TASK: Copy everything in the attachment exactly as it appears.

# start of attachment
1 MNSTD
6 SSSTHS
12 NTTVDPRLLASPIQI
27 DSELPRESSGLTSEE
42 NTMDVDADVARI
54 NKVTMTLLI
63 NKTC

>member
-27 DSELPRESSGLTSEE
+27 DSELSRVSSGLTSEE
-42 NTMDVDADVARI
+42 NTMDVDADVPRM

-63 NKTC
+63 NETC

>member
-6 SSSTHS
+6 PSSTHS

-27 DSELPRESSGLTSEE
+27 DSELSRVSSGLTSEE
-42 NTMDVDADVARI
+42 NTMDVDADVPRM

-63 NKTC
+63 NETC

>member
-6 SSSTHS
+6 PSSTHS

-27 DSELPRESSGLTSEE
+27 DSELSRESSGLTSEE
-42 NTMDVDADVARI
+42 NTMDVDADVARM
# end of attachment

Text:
1 MNSTD
6 SSSTHS
12 NTTVDPRLLASPIQI
27 DSELPRESSGLTSEE
42 NTMDVDADVARI
54 NKVTMTLLI
63 NKTC

>member
-27 DSELPRESSGLTSEE
+27 DSELSRVSSGLTSEE
-42 NTMDVDADVARI
+42 NTMDVDADVPRM

-63 NKTC
+63 NETC

>member
-6 SSSTHS
+6 PSSTHS

-27 DSELPRESSGLTSEE
+27 DSELSRVSSGLTSEE
-42 NTMDVDADVARI
+42 NTMDVDADVPRM

-63 NKTC
+63 NETC

>member
-6 SSSTHS
+6 PSSTHS

-27 DSELPRESSGLTSEE
+27 DSELSRESSGLTSEE
-42 NTMDVDADVARI
+42 NTMDVDADVARM